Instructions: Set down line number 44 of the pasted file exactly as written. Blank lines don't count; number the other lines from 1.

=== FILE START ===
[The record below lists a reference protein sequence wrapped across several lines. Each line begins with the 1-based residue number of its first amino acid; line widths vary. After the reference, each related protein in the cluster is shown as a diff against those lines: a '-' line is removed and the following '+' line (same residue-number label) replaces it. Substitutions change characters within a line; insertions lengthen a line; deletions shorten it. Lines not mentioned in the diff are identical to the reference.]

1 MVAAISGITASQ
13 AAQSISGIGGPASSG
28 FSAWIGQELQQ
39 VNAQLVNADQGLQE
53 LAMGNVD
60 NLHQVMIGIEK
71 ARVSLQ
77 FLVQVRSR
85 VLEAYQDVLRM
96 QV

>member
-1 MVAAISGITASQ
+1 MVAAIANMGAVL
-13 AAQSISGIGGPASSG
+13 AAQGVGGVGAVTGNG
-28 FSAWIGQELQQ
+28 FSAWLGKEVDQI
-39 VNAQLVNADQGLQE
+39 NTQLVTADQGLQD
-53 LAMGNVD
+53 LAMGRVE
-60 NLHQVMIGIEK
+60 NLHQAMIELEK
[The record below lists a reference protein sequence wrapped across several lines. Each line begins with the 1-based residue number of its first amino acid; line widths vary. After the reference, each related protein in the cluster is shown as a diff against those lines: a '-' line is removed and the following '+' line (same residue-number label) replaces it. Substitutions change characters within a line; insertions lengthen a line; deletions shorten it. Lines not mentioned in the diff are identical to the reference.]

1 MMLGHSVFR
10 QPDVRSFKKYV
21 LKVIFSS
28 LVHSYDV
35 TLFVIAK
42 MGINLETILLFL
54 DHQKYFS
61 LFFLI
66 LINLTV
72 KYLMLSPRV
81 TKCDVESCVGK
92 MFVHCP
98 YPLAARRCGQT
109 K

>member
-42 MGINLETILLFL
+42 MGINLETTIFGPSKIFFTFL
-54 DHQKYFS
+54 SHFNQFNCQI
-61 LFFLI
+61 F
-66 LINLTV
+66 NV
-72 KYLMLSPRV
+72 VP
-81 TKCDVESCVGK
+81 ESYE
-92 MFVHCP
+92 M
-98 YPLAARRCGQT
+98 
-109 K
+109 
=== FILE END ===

+54 SHFNQFNCQI